• End of Key Stage 2 Standard Attainment Tests (SATs)

The Headteacher and the senior leadership team have developed systems and processes that have been designed to integrate assessment recording and reporting with curriculum planning. The roles of all staff using these systems are detailed below:

The Assessment Leader, Senior Leadership Team and Data Team

  • Summarise formal reporting presented by the curriculum leader
  • Brief curriculum leaders and staff prior to formal meetings with parents, governors or inspectors
  • Provide opportunities for staff to share assessment information with colleagues
  • Develop a reasonable timetable of assessment requirements and monitor its teacher’s contributions and the results of the actions designed as a result
  • Evaluate the whole academy effectiveness of assessment, planning, teaching and learning and subsequent improvement
  • Share data analysis reports at set calendared points with the LT and wider team to ensure rigorous identification and tracking of progress, attainment, groups and gaps.
  • Support linked HOY in diagnosing strengths, areas for development and intervention strategies where appropriate

The Curriculum Leader (along with the assessment lead)

  • Prepare guidance and provide support for assessment within each subject.
  • Organise, review, order and evaluate resources (assessment)
  • Take a proactive role in curriculum leadership and assessment through keeping up to date with current research and findings
  • Consult with colleagues and moderate assessments to ensure accuracy of assessment information
  • Systematically monitor each subject as it is essential for the improvement of each subject/area as per the subject development plan and in line with the SDP.
  • Update the co-ordinator’s evidence, tracking and record files throughout the year

The Head of Year 

  • Analyse and discuss pupils progress with year groups and individual teachers with direct emphasis upon key groups of pupils (such as by gender, those with SEN, etc.) and individual pupils of concern.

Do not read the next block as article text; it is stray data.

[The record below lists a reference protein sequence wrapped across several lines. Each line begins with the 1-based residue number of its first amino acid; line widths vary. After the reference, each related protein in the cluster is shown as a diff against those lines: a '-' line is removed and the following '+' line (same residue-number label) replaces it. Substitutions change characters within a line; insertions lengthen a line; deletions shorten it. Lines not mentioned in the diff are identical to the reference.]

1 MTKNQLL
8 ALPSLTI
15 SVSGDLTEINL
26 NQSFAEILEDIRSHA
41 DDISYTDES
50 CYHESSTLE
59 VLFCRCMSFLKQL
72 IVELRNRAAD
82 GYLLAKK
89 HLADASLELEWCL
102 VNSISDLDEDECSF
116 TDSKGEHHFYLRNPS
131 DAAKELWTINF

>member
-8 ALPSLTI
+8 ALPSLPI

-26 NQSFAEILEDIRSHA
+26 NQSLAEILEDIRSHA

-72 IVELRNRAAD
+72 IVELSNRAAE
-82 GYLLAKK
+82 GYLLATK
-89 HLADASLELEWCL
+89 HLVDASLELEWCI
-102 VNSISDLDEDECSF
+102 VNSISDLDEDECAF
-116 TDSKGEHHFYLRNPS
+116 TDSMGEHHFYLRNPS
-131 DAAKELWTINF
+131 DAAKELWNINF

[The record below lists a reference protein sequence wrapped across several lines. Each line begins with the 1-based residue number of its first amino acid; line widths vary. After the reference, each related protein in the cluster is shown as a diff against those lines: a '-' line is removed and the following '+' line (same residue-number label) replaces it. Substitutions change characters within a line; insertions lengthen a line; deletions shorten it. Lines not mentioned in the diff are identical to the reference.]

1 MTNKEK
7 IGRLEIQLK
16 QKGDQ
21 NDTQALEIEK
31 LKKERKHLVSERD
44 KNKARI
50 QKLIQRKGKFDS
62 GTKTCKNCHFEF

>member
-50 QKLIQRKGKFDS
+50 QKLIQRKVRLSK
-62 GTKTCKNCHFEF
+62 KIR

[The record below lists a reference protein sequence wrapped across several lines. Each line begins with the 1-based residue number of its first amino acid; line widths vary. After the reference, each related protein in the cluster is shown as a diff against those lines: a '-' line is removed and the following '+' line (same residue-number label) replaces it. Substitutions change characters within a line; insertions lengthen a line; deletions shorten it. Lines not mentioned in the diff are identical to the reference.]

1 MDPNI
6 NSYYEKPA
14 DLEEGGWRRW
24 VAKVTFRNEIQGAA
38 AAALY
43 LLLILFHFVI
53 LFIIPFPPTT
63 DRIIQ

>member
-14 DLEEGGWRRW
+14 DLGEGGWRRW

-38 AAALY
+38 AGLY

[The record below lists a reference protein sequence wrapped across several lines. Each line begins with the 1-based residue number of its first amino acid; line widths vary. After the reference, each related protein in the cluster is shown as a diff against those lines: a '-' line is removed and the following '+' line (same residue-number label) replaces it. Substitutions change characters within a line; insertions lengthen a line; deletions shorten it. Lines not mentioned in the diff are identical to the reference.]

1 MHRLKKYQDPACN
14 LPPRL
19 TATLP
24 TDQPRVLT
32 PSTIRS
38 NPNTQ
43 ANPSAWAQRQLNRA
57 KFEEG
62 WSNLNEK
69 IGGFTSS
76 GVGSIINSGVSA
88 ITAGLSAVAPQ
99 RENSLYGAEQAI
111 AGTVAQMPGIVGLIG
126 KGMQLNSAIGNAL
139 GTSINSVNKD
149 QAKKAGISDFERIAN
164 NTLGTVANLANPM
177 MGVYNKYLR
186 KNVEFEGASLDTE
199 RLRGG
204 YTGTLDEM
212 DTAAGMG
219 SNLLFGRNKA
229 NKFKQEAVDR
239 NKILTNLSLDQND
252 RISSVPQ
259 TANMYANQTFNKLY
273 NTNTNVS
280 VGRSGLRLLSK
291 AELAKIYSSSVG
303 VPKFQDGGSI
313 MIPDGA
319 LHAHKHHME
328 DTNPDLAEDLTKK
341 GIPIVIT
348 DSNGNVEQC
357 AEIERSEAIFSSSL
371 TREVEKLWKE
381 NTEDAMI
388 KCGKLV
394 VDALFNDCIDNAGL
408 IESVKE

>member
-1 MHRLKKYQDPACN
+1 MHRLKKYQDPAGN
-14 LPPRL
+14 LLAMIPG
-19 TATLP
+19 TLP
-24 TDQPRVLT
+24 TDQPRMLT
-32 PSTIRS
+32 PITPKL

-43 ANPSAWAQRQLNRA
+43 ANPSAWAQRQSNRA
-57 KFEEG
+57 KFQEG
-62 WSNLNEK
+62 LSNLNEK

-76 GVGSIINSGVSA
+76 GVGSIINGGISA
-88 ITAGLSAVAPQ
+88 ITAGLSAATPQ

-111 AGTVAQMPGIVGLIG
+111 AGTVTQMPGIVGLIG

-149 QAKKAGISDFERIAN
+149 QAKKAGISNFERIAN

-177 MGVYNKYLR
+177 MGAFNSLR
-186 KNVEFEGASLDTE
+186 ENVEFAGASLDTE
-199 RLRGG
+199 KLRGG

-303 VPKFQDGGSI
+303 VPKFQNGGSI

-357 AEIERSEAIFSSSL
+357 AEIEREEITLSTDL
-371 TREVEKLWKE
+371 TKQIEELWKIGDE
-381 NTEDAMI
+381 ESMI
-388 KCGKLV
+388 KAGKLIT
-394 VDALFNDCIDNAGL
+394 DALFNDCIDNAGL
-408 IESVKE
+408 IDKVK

• Guide and support year groups and individual teachers professional development around what support/interventions/strategies are going to be adopted/altered to ensure all pupils make the expected progress towards their targets.

 The Class Teacher 

  • Prepares initial assessment activities and evaluates the results
  • Prepares plans that indicate where attention has been given to assessment findings (where appropriate)
  • Assesses the work and progress of all children in the class throughout the curriculum through a range of formal and informal methods
  • Responds effectively and rigorously to assessments of learning and adapts teaching through support/challenge as necessary to enable pupils to achieve their potential
  • Consults colleagues for extra information, guidance, moderated judgements and assessment opportunities
  • Provides information for informal and formal discussion with parents on the child’s progress
  • Informs the children what they are going to learn as well as success criteria, support and challenge for how to be successful. i.e. makes the learning objective explicit/unpicking success criteria
  • Gives clear indications of how improvement can be made (in line with the assessment, marking and feedback policies) and provide time for them to make these improvements
  • Helps children understand that learning from mistakes is at the heart of learning and something to be celebrated
  • Encourages children to check work themselves and for each other